Are you trying to compare credit cards? The first thing you will look at in determining how good (or bad) a deal you are being offered is the interest rate. Interest rates are expressed as annual percentage rates for comparison purposes, and are either fixed or variable. The annual percentage rate (APR) is the interest rate on any balance you carry, and is a standardized, tightly regulated way of comparing annual interests, so you can make apples-to-apples comparisons of interest rates. This rate is applied every month you carry a balance forward to the entire balance, with the exclusion of any purchases that are still within their “grace” period.
Interest rates are offered as either fixed or variable. A fixed interest rate is the easiest to understand, and the most predictable. A fixed interest rate means you will get the same interest rate all year. Introductory rates are typically fixed, but expire after a period of time, whereas fixed rates do not.
A variable interest rate credit card is a credit card where the interest rate is pegged to some economic indicator that changes as the economy at large fluctuates. For example, a variable APR can be pegged to the prime interest rate, the rate at which banks loan to their best customers. The prime rate is pegged at 3 points above the interest rate the Federal Reserve sets. It is usually expressed as the prime interest rate plus a certain additional percentage of APR. Lower is obviously better.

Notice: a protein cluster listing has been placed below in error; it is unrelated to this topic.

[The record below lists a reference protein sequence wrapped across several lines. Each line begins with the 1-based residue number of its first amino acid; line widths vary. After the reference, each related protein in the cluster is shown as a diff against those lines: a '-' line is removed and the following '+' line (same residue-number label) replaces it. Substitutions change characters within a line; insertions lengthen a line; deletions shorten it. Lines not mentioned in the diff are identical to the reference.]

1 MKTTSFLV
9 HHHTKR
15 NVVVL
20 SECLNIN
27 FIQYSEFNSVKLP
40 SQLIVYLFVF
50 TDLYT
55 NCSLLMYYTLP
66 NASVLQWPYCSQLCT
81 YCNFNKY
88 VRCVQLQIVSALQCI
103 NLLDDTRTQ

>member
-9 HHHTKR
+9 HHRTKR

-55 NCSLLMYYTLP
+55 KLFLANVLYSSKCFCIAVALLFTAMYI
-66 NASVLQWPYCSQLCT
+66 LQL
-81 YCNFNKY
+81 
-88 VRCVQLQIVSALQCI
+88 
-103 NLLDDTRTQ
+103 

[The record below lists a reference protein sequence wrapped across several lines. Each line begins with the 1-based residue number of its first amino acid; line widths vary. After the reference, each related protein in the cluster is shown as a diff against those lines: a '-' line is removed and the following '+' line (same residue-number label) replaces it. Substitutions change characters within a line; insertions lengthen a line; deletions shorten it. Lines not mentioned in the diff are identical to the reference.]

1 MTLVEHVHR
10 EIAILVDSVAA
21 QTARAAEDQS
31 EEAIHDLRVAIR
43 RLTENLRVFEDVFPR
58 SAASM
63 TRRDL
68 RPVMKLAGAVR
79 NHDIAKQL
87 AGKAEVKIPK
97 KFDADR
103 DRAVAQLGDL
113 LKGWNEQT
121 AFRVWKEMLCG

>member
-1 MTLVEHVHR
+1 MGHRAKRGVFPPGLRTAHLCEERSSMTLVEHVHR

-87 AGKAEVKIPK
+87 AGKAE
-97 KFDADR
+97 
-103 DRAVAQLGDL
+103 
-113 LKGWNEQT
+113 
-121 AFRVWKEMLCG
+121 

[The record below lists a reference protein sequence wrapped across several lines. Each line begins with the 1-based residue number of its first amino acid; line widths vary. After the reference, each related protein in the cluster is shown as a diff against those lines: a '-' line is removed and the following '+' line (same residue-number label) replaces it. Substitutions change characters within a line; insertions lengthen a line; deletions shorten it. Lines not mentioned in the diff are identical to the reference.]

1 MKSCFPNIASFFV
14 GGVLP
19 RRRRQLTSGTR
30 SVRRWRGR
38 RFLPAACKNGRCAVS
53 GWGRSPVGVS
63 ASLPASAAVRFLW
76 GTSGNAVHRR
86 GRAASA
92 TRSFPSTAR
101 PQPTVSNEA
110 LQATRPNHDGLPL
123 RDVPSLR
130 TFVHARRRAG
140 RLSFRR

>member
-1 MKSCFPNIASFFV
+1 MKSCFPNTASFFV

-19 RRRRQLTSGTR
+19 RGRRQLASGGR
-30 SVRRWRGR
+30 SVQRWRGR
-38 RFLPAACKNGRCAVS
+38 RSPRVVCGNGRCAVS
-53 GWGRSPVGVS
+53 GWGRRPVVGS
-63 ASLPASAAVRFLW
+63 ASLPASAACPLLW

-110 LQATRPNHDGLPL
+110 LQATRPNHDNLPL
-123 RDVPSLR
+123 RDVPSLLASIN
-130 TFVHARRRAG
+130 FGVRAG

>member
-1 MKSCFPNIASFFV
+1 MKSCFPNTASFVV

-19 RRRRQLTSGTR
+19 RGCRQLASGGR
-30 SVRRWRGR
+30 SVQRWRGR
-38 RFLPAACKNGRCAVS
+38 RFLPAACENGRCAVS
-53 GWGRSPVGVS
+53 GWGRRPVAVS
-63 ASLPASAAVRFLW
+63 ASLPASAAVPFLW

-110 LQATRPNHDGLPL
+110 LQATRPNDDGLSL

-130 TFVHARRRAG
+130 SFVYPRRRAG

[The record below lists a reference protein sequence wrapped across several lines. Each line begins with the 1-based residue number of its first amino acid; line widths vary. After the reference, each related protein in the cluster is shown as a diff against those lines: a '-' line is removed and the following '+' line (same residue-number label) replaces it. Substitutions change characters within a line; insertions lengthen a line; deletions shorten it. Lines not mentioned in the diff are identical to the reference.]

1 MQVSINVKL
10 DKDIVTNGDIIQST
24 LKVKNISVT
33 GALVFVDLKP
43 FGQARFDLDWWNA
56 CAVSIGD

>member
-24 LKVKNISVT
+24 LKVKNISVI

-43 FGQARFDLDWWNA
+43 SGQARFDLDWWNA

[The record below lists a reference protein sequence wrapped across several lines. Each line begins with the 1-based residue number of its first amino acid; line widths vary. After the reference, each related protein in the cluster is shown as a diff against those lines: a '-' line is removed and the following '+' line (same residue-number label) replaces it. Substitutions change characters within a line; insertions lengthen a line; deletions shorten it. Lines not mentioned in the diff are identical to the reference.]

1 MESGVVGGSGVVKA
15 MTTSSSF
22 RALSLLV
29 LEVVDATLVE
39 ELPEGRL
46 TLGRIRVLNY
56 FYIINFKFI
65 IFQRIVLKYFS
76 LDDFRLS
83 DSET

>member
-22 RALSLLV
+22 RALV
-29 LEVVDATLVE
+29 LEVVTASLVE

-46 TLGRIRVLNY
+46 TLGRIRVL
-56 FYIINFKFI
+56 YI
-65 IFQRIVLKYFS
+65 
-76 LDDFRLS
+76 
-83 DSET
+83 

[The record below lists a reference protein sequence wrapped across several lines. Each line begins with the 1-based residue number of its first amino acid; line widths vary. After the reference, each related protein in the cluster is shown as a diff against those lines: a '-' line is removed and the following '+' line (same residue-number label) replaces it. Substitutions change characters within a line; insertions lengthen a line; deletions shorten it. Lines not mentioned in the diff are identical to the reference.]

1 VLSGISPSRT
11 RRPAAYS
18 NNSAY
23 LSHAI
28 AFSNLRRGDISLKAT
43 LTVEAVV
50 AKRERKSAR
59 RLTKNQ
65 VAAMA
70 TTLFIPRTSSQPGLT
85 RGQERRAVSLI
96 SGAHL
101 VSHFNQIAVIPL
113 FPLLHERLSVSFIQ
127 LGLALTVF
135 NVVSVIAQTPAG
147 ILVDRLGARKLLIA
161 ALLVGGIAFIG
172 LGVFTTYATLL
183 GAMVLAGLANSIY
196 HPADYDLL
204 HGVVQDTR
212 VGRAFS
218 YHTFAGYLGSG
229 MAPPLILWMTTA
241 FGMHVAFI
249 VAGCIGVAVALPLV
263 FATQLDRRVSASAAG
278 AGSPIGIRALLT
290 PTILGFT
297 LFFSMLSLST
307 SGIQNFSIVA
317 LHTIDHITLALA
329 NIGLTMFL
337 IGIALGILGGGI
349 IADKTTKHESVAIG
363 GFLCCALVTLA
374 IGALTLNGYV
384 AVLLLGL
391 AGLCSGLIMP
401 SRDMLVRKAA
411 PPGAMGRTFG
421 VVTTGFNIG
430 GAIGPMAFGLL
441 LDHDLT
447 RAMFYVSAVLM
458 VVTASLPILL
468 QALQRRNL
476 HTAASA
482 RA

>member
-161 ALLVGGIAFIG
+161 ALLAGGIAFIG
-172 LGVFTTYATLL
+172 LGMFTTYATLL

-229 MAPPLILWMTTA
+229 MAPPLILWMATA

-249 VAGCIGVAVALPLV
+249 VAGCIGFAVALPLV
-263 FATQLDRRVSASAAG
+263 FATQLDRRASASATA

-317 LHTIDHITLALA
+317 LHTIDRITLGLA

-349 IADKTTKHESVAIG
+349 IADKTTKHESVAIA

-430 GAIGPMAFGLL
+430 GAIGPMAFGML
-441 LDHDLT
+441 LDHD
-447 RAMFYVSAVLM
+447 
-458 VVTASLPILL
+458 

A fixed rate credit card at first may seem to be a better deal, but this isn’t necessarily the case. For example, if the fixed card has a relatively high fixed rate, and the Federal Reserve cuts its lending rates repeatedly, then a low interest variable APR credit card will outperform the fixed APR credit card. When you are comparing interest rates in choosing a credit card offer, you should take these things into account. If you are not yet good at using spreadsheet programs like Microsoft Excel, you may want to learn. Although the arithmetic involved in comparing these interest rates is simple, it isn’t something you’re going to be likely to be able to calculate in your head.
Using a credit card is almost too easy, but applying for a credit card and getting a favorable APR isn’t necessarily easy. You have to read the fine print and do the arithmetic if you want to get the best possible deal. Also, you may want to compare several different credit card offers in order to find the best price you can get. Although the application process has been simplified as credit card companies have used the Internet to make the application process more convenient, you still need to be aware of what information you need to give them and why you need to give it in order to complete a credit card application. Any inaccuracies in the information you give to the credit card company could delay the approval process or even lead to a denial of your application.